In fact, it almost makes me wonder if an ideal setup is not only to
    have
    each of the main control daemons on their own nodes, but to put THOSE
    nodes
    on their own rack and keep all the data elsewhere.
  • Michael Segel at Jun 7, 2011 at 2:16 am

    Date: Tue, 7 Jun 2011 11:24:53 +1000
    Subject: Re: Why inter-rack communication in mapreduce slow?
    From: eltonsky9404@gmail.com
    To: common-user@hadoop.apache.org

    Michael,
    Depending on your hardware, that's a fabric of 40GB, shared.
    So that fabric is shared by all 42 ports. And even if I just used 2 ports
    out of 42, connecting to 2 racks, if there's enough traffic coming, these 2
    ports could use all 40GB. Is this right?

    -Elton
    Elton,

    That 40GB is shared across all of the ports in the switch. But the maximum bandwidth each port can handle is only 1GBe bidirectional.
    So if you've got 40GB/s of traffic w only 1 1GBe port, you can only push 1GB/s through the port.

    I realize I'm over simplifying it, but that's the basic problem. This is why you will find switches that have 1GBe ports with 10GBe uplinks.

    HTH

    -Mike
    On Tue, Jun 7, 2011 at 1:42 AM, Michael Segel wrote:


    Well the problem is pretty basic.

    Take your typical 1 GBe switch with 42 ports.
    Each port is capable of doing 1 GBe in each direction across the switche's
    fabric.
    Depending on your hardware, that's a fabric of 40GB, shared.

    Depending on your hardware, you are usually using 1 or maybe 2 ports to
    'trunk' to your network's back plane. (To keep this simple, lets just say
    that its a 1-2 GBe 'trunk' to your next rack.
    So you end up with 1GBe traffic from each node trying to communicate to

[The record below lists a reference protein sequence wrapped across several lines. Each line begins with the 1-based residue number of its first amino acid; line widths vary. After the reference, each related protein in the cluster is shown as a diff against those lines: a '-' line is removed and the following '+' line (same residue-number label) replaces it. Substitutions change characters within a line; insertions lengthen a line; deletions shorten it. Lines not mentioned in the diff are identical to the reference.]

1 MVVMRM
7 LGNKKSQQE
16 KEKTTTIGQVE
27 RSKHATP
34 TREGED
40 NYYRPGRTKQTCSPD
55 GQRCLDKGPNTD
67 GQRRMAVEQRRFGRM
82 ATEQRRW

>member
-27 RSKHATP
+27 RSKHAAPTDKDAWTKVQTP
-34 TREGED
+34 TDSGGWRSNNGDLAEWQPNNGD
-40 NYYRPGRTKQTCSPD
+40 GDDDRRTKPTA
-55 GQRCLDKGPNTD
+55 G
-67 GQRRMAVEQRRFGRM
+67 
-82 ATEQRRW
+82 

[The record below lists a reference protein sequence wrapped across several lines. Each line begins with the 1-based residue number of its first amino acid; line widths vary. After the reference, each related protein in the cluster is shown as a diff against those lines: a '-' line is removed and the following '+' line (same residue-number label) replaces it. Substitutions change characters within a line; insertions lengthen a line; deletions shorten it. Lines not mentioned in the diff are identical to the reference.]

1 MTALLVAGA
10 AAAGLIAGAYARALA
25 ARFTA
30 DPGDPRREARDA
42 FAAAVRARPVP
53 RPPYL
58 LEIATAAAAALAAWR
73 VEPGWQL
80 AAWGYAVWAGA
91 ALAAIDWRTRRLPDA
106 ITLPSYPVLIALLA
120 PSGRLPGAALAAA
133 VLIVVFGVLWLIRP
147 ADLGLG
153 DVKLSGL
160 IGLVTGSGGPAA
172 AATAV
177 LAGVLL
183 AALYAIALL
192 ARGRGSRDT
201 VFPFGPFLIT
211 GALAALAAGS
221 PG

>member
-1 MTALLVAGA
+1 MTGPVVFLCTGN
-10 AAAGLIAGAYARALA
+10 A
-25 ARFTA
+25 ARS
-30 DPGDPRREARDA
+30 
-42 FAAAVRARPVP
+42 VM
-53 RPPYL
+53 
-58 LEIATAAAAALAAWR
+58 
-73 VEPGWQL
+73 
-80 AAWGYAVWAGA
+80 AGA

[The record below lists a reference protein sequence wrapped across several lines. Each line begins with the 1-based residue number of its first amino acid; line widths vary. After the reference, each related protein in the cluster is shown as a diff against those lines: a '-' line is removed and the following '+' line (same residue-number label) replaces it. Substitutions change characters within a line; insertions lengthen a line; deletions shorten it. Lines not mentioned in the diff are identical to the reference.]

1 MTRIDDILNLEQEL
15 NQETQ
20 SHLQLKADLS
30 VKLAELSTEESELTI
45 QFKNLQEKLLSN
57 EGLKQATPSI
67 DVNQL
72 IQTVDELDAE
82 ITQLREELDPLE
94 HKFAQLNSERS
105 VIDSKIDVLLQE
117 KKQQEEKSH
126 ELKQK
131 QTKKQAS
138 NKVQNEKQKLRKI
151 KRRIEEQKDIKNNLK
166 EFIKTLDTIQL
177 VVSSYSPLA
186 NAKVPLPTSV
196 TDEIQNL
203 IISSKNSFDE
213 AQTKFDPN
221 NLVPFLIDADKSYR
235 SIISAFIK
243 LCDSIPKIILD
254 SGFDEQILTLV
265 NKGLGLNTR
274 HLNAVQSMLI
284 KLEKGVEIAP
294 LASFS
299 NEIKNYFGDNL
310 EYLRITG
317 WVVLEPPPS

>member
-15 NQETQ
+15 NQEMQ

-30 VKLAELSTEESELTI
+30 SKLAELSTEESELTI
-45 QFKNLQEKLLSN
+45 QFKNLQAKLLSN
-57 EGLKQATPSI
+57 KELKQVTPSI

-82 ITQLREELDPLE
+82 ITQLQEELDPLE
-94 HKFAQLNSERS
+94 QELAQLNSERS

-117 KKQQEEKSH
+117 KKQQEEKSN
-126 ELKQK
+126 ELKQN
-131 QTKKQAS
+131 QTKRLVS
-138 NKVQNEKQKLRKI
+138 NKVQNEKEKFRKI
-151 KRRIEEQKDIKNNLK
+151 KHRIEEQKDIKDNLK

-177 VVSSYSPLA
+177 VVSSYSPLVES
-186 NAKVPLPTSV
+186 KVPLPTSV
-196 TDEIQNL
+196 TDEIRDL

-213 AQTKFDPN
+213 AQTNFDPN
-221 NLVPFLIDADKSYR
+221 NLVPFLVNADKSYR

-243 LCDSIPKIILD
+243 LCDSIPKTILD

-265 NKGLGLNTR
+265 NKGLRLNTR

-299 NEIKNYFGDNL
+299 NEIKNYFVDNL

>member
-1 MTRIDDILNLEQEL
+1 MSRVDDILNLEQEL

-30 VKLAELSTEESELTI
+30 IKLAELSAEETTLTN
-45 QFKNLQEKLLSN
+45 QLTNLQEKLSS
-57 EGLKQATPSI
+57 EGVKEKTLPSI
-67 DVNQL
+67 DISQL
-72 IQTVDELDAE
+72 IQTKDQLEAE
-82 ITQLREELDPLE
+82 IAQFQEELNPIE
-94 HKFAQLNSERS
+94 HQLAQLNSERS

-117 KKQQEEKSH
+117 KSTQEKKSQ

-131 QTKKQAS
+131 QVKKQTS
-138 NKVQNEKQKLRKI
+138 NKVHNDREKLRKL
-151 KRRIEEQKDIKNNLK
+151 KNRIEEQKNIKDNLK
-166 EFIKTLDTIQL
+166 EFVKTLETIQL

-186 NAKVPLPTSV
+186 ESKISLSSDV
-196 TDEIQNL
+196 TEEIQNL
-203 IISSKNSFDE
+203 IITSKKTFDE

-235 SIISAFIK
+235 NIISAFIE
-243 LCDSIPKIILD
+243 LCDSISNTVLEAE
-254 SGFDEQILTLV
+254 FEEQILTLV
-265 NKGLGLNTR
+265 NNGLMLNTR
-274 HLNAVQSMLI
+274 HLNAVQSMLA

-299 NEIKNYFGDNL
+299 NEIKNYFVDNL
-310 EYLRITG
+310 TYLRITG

another node on the next rack. So if that's 20 nodes per rack and they all
    want to communicate... you end up with 20 GBe (each direction) trying to fit
    through a 1 - 2 GBe pipe.

    Think of Rush hour in Chicago, or worse, rush hour in Atlanta where people
    don't know how to drive. :-P

    The quick fix... spend the 8-10K per switch to get a ToR that has 10+ GBe
    uplink capabilities. (usually 4 ports) Then you have at least 10 GBe per
    rack.

    JMHO

    -Mike


    To: common-user@hadoop.apache.org
    Subject: Re: Why inter-rack communication in mapreduce slow?
    Date: Mon, 6 Jun 2011 11:00:05 -0400
    From: darren@ontrenet.com


    IMO, that's right. Because map/reduce/hadoop was originally designed for
    that kind of text processing purpose. (i.e. few stages, low dependency,
    highly parallel).

    Its when one tries to solve general purpose algorithms of modest
    complexity that map/reduce gets into I/O churning problems.

    On Mon, 6 Jun 2011 23:58:53 +1000, elton sky <eltonsky9404@gmail.com>
    wrote:
    Hi John,

    Because for map task, job tracker tries to assign them to local data nodes,
    so there' not much n/w traffic.
    Then the only potential issue will be, as you said, reducers, which copies
    data from all maps.
    So in other words, if the application only creates small intermediate
    output, e.g. grep, wordcount, this jam between racks is not likely happen,
    is it?


    On Mon, Jun 6, 2011 at 11:40 PM, John Armstrong
    wrote:
    On Mon, 06 Jun 2011 09:34:56 -0400, wrote:
    Yeah, that's a good point.